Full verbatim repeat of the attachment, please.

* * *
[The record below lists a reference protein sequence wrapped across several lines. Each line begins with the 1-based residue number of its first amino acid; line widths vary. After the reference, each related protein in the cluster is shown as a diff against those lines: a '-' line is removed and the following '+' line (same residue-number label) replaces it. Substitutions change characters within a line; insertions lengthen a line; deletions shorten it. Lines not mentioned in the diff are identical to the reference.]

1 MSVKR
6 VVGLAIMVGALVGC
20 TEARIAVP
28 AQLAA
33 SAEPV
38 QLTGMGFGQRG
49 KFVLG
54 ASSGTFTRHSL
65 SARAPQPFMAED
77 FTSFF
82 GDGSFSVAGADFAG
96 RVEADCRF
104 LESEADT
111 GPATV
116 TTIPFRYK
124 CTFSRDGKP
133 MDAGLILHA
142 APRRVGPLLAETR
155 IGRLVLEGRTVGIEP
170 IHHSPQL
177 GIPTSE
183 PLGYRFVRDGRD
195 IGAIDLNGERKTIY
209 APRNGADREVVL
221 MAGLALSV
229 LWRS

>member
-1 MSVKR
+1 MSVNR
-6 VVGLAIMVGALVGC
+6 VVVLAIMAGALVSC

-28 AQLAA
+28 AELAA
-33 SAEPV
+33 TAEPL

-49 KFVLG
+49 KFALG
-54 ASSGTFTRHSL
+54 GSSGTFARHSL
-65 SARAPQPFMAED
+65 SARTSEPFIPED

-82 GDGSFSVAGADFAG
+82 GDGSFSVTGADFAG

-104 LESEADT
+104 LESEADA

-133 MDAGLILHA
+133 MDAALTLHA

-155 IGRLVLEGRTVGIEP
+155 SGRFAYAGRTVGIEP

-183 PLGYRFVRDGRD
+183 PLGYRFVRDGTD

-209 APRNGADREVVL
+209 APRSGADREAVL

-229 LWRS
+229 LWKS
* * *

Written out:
[The record below lists a reference protein sequence wrapped across several lines. Each line begins with the 1-based residue number of its first amino acid; line widths vary. After the reference, each related protein in the cluster is shown as a diff against those lines: a '-' line is removed and the following '+' line (same residue-number label) replaces it. Substitutions change characters within a line; insertions lengthen a line; deletions shorten it. Lines not mentioned in the diff are identical to the reference.]

1 MSVKR
6 VVGLAIMVGALVGC
20 TEARIAVP
28 AQLAA
33 SAEPV
38 QLTGMGFGQRG
49 KFVLG
54 ASSGTFTRHSL
65 SARAPQPFMAED
77 FTSFF
82 GDGSFSVAGADFAG
96 RVEADCRF
104 LESEADT
111 GPATV
116 TTIPFRYK
124 CTFSRDGKP
133 MDAGLILHA
142 APRRVGPLLAETR
155 IGRLVLEGRTVGIEP
170 IHHSPQL
177 GIPTSE
183 PLGYRFVRDGRD
195 IGAIDLNGERKTIY
209 APRNGADREVVL
221 MAGLALSV
229 LWRS

>member
-1 MSVKR
+1 MSVNR
-6 VVGLAIMVGALVGC
+6 VVVLAIMAGALVSC

-28 AQLAA
+28 AELAA
-33 SAEPV
+33 TAEPL

-49 KFVLG
+49 KFALG
-54 ASSGTFTRHSL
+54 GSSGTFARHSL
-65 SARAPQPFMAED
+65 SARTSEPFIPED

-82 GDGSFSVAGADFAG
+82 GDGSFSVTGADFAG

-104 LESEADT
+104 LESEADA

-133 MDAGLILHA
+133 MDAALTLHA

-155 IGRLVLEGRTVGIEP
+155 SGRFAYAGRTVGIEP

-183 PLGYRFVRDGRD
+183 PLGYRFVRDGTD

-209 APRNGADREVVL
+209 APRSGADREAVL

-229 LWRS
+229 LWKS